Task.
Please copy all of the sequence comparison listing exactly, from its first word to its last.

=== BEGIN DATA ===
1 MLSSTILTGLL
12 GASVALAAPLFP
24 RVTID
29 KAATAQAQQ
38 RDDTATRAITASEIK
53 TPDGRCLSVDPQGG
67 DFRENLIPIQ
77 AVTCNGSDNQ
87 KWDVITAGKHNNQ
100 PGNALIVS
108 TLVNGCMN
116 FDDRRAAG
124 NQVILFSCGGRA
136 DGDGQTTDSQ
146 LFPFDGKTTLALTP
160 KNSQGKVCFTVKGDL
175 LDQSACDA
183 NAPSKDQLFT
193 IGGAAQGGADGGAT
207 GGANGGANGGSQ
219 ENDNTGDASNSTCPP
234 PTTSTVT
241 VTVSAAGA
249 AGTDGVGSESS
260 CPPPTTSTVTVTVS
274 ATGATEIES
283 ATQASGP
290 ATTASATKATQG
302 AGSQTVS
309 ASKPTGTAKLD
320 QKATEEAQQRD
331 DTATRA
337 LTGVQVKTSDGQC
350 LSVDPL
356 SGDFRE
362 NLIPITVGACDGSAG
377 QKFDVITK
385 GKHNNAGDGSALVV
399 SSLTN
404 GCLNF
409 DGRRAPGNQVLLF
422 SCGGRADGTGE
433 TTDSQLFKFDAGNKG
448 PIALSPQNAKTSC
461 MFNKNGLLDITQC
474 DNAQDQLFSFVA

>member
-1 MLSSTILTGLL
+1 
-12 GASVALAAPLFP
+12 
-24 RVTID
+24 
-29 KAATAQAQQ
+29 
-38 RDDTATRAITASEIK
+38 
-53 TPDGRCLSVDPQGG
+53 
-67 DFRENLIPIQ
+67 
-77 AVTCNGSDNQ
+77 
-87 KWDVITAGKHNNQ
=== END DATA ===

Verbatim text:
1 MLSSTILTGLL
12 GASVALAAPLFP
24 RVTID
29 KAATAQAQQ
38 RDDTATRAITASEIK
53 TPDGRCLSVDPQGG
67 DFRENLIPIQ
77 AVTCNGSDNQ
87 KWDVITAGKHNNQ
100 PGNALIVS
108 TLVNGCMN
116 FDDRRAAG
124 NQVILFSCGGRA
136 DGDGQTTDSQ
146 LFPFDGKTTLALTP
160 KNSQGKVCFTVKGDL
175 LDQSACDA
183 NAPSKDQLFT
193 IGGAAQGGADGGAT
207 GGANGGANGGSQ
219 ENDNTGDASNSTCPP
234 PTTSTVT
241 VTVSAAGA
249 AGTDGVGSESS
260 CPPPTTSTVTVTVS
274 ATGATEIES
283 ATQASGP
290 ATTASATKATQG
302 AGSQTVS
309 ASKPTGTAKLD
320 QKATEEAQQRD
331 DTATRA
337 LTGVQVKTSDGQC
350 LSVDPL
356 SGDFRE
362 NLIPITVGACDGSAG
377 QKFDVITK
385 GKHNNAGDGSALVV
399 SSLTN
404 GCLNF
409 DGRRAPGNQVLLF
422 SCGGRADGTGE
433 TTDSQLFKFDAGNKG
448 PIALSPQNAKTSC
461 MFNKNGLLDITQC
474 DNAQDQLFSFVA

>member
-1 MLSSTILTGLL
+1 
-12 GASVALAAPLFP
+12 
-24 RVTID
+24 
-29 KAATAQAQQ
+29 
-38 RDDTATRAITASEIK
+38 
-53 TPDGRCLSVDPQGG
+53 
-67 DFRENLIPIQ
+67 
-77 AVTCNGSDNQ
+77 
-87 KWDVITAGKHNNQ